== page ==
In the process, we thought about the struggle with sign-up rates that most "structured resume" services have (Intellimatch comes quickly to mind). With little in the way of incentive for candidates, the otherwise brilliant idea of resume standardization grinds to a halt. If a BonusMail style program were installed, giving candidates an incentive for reading and responding to employment ads, the sign up rates would grow rapidly.
But, the mind set of most recruiters, advertisers and HR professionals is rooted in the days of labor abundance. The hard reality of the current demographic dip is just beginning to sink in.
In other areas of scarcity (sports talent, for instance), recruiting is a process that includes highly visible incentives for candidates. As labor and management shortages become widely understood, we can easily imagine an entirely different playing field in which recruiters go to the candidates with offers of compensation for simply considering an offer. It's not that farfetched.
As a closing aside, we've begun to notice a trend in non-employment personal agents. One of the first or second questions asked by the agent questionnaire is: "How long do you want to receive this kind of email?". We bet that the online employment industry will follow suit quickly. It sure is difficult to get off the lists manually whether the email is useful or not.
The Entry Level
(April 1, 1997): According to this week's Web Week, the battle for the hearts and minds of college students is heating up. With money flooding the college-Web marketplace (from huge players like ATT and Visa), smaller sites (including our favorites Tripod and Main Quad) are ducking for cover. Having pioneered the marketplace and exhausted initial funding, the sites are being forced to specialize to survive.
The article says:
A report by the Global Internet Project of the Information Technology Association of America (ITAA), a trade group in Arlington, Va., said the Internet created 1.1 million jobs worldwide in 1996. The statistics were developed by extrapolating from this year's growth in technology companies' market capitalization and employment. No attempt was made to quantify job creation in prior years.
The study, "The Emergence of a Networked World," indicated that of the 1.1 million jobs created overall, 760,000 Internet-related jobs were created at U.S. companies last year. The Global Internet Project, led by Netscape chairman James Clark, represents 16 member companies, including MCI, Oracle, AT&T, IBM, Sun Microsystems, BBN Planet, and Visa International. The study didn't include jobs created within companies using Net technology, such as those involving intranets.
(March 31, 1997): Stock Prices in the traditional staffing industry are falling. The pressure has been consistent for nearly a quarter , after a number of years of steady growth. Fueled by massive social and corporate transitions in the early parts of this decade, many staffing firms have been "cherry picking" for a long time. While corporate growth was being driven by expansion and acquisition, the market has been changing. All of those big zeros in the checkbook had a tendency to make the little "ones and zeros" over here on the Net look insignificant.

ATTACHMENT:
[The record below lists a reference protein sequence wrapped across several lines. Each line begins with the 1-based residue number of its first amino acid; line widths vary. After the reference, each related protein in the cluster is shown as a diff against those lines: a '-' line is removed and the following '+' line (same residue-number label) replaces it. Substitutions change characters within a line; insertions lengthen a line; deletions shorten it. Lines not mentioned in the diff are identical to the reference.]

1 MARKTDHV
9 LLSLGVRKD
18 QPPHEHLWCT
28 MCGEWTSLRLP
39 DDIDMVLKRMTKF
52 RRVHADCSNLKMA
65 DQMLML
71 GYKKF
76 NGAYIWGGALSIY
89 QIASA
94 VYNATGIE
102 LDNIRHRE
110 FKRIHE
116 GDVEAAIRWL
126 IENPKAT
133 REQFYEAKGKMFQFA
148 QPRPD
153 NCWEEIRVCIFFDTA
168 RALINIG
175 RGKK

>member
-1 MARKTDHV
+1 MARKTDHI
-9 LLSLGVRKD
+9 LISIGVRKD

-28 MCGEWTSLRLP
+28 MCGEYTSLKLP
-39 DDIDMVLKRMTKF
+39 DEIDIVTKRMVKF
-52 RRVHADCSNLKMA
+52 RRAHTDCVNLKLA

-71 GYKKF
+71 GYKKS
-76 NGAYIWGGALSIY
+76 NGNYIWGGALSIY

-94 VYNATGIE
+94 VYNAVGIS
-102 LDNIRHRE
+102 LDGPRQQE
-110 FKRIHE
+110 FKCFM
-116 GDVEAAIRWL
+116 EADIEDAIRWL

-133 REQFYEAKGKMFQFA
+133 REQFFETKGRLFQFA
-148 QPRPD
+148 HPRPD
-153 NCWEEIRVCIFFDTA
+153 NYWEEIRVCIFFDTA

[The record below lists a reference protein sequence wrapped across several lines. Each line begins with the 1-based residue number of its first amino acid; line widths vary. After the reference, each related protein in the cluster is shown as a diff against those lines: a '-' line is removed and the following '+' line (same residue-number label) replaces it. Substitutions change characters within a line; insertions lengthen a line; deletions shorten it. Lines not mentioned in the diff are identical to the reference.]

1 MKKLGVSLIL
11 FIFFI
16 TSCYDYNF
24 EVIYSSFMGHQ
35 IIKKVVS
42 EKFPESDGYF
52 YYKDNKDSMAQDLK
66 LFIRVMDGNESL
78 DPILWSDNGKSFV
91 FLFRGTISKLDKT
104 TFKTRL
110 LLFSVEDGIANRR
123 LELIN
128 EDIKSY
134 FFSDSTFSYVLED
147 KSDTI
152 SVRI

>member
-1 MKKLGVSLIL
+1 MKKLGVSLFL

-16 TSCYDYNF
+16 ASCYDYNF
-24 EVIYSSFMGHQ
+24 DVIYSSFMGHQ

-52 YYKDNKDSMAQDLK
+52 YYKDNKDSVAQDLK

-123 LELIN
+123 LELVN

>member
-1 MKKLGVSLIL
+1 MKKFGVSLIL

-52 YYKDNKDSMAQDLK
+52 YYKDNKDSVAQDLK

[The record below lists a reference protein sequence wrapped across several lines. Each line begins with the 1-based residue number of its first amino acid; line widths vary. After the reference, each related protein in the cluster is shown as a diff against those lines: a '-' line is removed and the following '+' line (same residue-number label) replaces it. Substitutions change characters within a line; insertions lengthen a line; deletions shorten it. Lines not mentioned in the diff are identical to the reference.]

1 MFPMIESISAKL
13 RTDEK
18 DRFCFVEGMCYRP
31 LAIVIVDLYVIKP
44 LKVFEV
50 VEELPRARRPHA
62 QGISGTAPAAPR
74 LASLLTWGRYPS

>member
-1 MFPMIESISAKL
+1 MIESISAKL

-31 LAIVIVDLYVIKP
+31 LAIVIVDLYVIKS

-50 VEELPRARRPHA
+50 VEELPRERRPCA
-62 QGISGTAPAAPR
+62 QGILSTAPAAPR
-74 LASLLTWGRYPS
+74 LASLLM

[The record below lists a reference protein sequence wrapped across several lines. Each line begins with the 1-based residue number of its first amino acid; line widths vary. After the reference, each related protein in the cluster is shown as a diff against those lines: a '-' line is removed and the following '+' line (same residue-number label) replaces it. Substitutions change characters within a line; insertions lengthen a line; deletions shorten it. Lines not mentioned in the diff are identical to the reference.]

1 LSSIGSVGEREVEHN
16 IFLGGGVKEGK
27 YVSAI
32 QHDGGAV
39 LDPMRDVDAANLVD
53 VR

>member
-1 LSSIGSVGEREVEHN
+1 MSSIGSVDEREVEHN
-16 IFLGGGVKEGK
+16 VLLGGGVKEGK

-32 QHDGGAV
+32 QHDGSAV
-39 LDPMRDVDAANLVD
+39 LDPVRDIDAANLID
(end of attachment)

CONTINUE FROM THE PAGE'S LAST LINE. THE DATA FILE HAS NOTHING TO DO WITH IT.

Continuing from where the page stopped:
At it's roots, staffing (in Human Resource Departments, Search Firms, College Placement Offices and Classified Advertising) is about managing demographics and industrial transitions. While re-engineering and outsourcing created a temporary windfall, the trends obscured major shifts in the underlying fundamentals of the marketplace. We are in the early stages of labor shortages that will last another 15 years at the entry level and 20 or more in the management ranks. The growth of the raw level of technical proficiency required for the simplest retail jobs is out-pacing our ability to provide training. Wage pressure in the entrepreneurial management and Information Technology arenas is slowly heating up, disguised by increasing levels of temporary placement. If there weren't an Internet, you'd need one to wade through the changes facing the industry.
We use the term "the industry" frequently in our newsletters. Our definition of the "Electronic Recruiting Industry" includes absolutely everything in the equation between hiring managers and candidates. In an era when
traditional industry definitions simply fail to describe the real marketplace dynamics. Staffing has already entered a new competitive era and the Internet is simply a symptom of a much larger trend. We've shifted from an era of abundant, even excess, Human Resources to an era of shortage that will last a generation. At the same time, the "cost of entry" has dropped significantly, due in part to the ease with which staffing can be accomplished on the net.
Integrating the net into the recruiting process has shifted from a novelty to a survival question. Although it must appear to have happened over night, the demographic factors and industrial changes have been widely described for the past 15 years. We think things are about to really heat up.
Advanced Internet Recruiting Seminars
(March 28, 1997): We're going to be delivering Seminars around the country in April and May. The schedule is:
1997 Electronic Recruiting Index
(February 23, 1997): The 1997 Electronic Recruiting Index is a combination industry analysis, directory and hands-on guide for Navigating the transition into maturity as an Internet Recruiter. It includes:
The past 16 months of the Electronic Recruiting News
The past 16 months of the Electronic Recruiting News
Besides our industry analyses and newsletters, we help recruiters integrate this new technology into their operations. We've added a detailed description of IBN to the website. We'd love to help you.